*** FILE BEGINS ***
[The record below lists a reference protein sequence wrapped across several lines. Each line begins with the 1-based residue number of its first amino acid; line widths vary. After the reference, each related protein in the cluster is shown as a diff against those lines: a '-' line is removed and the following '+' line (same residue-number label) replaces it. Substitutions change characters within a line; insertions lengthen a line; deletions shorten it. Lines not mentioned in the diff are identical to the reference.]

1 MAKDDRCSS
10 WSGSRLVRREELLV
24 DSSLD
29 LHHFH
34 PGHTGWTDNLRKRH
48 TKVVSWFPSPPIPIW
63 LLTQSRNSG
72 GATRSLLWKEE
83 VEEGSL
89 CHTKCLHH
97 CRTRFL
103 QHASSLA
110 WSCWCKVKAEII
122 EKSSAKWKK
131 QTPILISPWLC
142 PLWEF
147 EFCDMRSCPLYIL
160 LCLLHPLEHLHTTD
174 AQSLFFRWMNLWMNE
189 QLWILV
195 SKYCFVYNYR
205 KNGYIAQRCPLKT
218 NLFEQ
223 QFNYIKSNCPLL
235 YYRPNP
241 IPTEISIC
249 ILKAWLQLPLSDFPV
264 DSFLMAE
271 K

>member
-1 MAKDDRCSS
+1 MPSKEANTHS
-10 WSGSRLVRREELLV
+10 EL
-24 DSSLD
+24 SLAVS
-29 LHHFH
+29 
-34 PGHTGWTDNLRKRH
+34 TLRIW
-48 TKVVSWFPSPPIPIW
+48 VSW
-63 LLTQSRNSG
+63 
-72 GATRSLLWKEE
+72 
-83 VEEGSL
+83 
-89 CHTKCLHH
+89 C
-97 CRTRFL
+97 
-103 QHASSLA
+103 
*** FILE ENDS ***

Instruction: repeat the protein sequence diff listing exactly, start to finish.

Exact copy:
[The record below lists a reference protein sequence wrapped across several lines. Each line begins with the 1-based residue number of its first amino acid; line widths vary. After the reference, each related protein in the cluster is shown as a diff against those lines: a '-' line is removed and the following '+' line (same residue-number label) replaces it. Substitutions change characters within a line; insertions lengthen a line; deletions shorten it. Lines not mentioned in the diff are identical to the reference.]

1 MAKDDRCSS
10 WSGSRLVRREELLV
24 DSSLD
29 LHHFH
34 PGHTGWTDNLRKRH
48 TKVVSWFPSPPIPIW
63 LLTQSRNSG
72 GATRSLLWKEE
83 VEEGSL
89 CHTKCLHH
97 CRTRFL
103 QHASSLA
110 WSCWCKVKAEII
122 EKSSAKWKK
131 QTPILISPWLC
142 PLWEF
147 EFCDMRSCPLYIL
160 LCLLHPLEHLHTTD
174 AQSLFFRWMNLWMNE
189 QLWILV
195 SKYCFVYNYR
205 KNGYIAQRCPLKT
218 NLFEQ
223 QFNYIKSNCPLL
235 YYRPNP
241 IPTEISIC
249 ILKAWLQLPLSDFPV
264 DSFLMAE
271 K

>member
-1 MAKDDRCSS
+1 MPSKEANTHS
-10 WSGSRLVRREELLV
+10 EL
-24 DSSLD
+24 SLAVS
-29 LHHFH
+29 
-34 PGHTGWTDNLRKRH
+34 TLRIW
-48 TKVVSWFPSPPIPIW
+48 VSW
-63 LLTQSRNSG
+63 
-72 GATRSLLWKEE
+72 
-83 VEEGSL
+83 
-89 CHTKCLHH
+89 C
-97 CRTRFL
+97 
-103 QHASSLA
+103 